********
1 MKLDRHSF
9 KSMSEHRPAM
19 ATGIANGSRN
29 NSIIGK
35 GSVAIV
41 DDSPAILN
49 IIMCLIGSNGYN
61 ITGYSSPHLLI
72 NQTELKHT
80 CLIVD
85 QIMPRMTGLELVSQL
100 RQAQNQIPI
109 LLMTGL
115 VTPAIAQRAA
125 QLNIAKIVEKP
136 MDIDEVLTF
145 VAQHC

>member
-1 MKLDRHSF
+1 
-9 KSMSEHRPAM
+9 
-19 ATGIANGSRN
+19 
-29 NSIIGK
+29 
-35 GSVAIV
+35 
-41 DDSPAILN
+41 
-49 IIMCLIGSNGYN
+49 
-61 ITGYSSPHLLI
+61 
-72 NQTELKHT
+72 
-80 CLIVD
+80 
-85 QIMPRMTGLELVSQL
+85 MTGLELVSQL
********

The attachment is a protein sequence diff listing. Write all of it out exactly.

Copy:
1 MKLDRHSF
9 KSMSEHRPAM
19 ATGIANGSRN
29 NSIIGK
35 GSVAIV
41 DDSPAILN
49 IIMCLIGSNGYN
61 ITGYSSPHLLI
72 NQTELKHT
80 CLIVD
85 QIMPRMTGLELVSQL
100 RQAQNQIPI
109 LLMTGL
115 VTPAIAQRAA
125 QLNIAKIVEKP
136 MDIDEVLTF
145 VAQHC

>member
-1 MKLDRHSF
+1 
-9 KSMSEHRPAM
+9 
-19 ATGIANGSRN
+19 
-29 NSIIGK
+29 
-35 GSVAIV
+35 
-41 DDSPAILN
+41 
-49 IIMCLIGSNGYN
+49 
-61 ITGYSSPHLLI
+61 
-72 NQTELKHT
+72 
-80 CLIVD
+80 
-85 QIMPRMTGLELVSQL
+85 MTGLELVSQL